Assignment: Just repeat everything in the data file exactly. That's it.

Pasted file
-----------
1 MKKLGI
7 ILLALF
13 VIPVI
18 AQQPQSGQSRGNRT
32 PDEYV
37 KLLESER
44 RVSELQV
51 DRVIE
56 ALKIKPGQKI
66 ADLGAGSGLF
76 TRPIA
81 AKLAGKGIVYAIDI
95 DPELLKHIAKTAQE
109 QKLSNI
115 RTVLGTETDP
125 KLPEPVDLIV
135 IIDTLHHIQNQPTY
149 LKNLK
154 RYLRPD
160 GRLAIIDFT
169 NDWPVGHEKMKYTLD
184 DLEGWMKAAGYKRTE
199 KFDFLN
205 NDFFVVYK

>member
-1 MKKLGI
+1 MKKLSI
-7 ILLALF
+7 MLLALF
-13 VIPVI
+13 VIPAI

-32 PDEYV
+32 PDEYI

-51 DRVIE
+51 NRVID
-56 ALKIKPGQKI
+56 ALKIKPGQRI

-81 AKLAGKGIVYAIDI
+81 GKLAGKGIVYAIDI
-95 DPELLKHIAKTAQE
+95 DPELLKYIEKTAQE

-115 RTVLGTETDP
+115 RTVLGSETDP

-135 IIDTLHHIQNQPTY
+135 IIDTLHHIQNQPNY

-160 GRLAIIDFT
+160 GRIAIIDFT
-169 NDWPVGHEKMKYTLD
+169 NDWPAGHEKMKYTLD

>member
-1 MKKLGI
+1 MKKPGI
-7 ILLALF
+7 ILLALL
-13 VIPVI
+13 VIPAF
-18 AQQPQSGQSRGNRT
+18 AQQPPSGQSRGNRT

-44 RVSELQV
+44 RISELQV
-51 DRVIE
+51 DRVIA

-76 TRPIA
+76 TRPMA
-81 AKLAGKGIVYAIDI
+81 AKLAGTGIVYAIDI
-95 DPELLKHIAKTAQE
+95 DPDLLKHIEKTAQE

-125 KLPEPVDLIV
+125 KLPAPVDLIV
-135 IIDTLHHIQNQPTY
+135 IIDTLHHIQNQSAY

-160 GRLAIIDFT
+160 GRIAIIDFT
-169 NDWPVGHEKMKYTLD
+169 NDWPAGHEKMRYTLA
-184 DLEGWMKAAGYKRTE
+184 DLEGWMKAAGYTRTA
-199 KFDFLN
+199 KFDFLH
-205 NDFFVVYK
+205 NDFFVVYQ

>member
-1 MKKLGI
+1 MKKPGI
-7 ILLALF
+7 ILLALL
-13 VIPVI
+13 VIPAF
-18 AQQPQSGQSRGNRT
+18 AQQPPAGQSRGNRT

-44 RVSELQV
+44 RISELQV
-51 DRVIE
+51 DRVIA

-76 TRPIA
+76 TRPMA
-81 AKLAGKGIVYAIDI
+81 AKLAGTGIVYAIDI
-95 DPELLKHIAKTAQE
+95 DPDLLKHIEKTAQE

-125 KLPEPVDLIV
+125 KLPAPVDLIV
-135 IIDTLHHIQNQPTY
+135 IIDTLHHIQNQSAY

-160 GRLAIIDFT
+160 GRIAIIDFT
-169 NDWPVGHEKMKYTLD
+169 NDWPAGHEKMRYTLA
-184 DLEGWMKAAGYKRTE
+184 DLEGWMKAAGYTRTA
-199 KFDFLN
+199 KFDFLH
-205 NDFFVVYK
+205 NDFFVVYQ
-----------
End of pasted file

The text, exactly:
1 MKKLGI
7 ILLALF
13 VIPVI
18 AQQPQSGQSRGNRT
32 PDEYV
37 KLLESER
44 RVSELQV
51 DRVIE
56 ALKIKPGQKI
66 ADLGAGSGLF
76 TRPIA
81 AKLAGKGIVYAIDI
95 DPELLKHIAKTAQE
109 QKLSNI
115 RTVLGTETDP
125 KLPEPVDLIV
135 IIDTLHHIQNQPTY
149 LKNLK
154 RYLRPD
160 GRLAIIDFT
169 NDWPVGHEKMKYTLD
184 DLEGWMKAAGYKRTE
199 KFDFLN
205 NDFFVVYK

>member
-1 MKKLGI
+1 MKKLSI
-7 ILLALF
+7 MLLALF
-13 VIPVI
+13 VIPAI

-32 PDEYV
+32 PDEYI

-51 DRVIE
+51 NRVID
-56 ALKIKPGQKI
+56 ALKIKPGQRI

-81 AKLAGKGIVYAIDI
+81 GKLAGKGIVYAIDI
-95 DPELLKHIAKTAQE
+95 DPELLKYIEKTAQE

-115 RTVLGTETDP
+115 RTVLGSETDP

-135 IIDTLHHIQNQPTY
+135 IIDTLHHIQNQPNY

-160 GRLAIIDFT
+160 GRIAIIDFT
-169 NDWPVGHEKMKYTLD
+169 NDWPAGHEKMKYTLD

>member
-1 MKKLGI
+1 MKKPGI
-7 ILLALF
+7 ILLALL
-13 VIPVI
+13 VIPAF
-18 AQQPQSGQSRGNRT
+18 AQQPPSGQSRGNRT

-44 RVSELQV
+44 RISELQV
-51 DRVIE
+51 DRVIA

-76 TRPIA
+76 TRPMA
-81 AKLAGKGIVYAIDI
+81 AKLAGTGIVYAIDI
-95 DPELLKHIAKTAQE
+95 DPDLLKHIEKTAQE

-125 KLPEPVDLIV
+125 KLPAPVDLIV
-135 IIDTLHHIQNQPTY
+135 IIDTLHHIQNQSAY

-160 GRLAIIDFT
+160 GRIAIIDFT
-169 NDWPVGHEKMKYTLD
+169 NDWPAGHEKMRYTLA
-184 DLEGWMKAAGYKRTE
+184 DLEGWMKAAGYTRTA
-199 KFDFLN
+199 KFDFLH
-205 NDFFVVYK
+205 NDFFVVYQ

>member
-1 MKKLGI
+1 MKKPGI
-7 ILLALF
+7 ILLALL
-13 VIPVI
+13 VIPAF
-18 AQQPQSGQSRGNRT
+18 AQQPPAGQSRGNRT

-44 RVSELQV
+44 RISELQV
-51 DRVIE
+51 DRVIA

-76 TRPIA
+76 TRPMA
-81 AKLAGKGIVYAIDI
+81 AKLAGTGIVYAIDI
-95 DPELLKHIAKTAQE
+95 DPDLLKHIEKTAQE

-125 KLPEPVDLIV
+125 KLPAPVDLIV
-135 IIDTLHHIQNQPTY
+135 IIDTLHHIQNQSAY

-160 GRLAIIDFT
+160 GRIAIIDFT
-169 NDWPVGHEKMKYTLD
+169 NDWPAGHEKMRYTLA
-184 DLEGWMKAAGYKRTE
+184 DLEGWMKAAGYTRTA
-199 KFDFLN
+199 KFDFLH
-205 NDFFVVYK
+205 NDFFVVYQ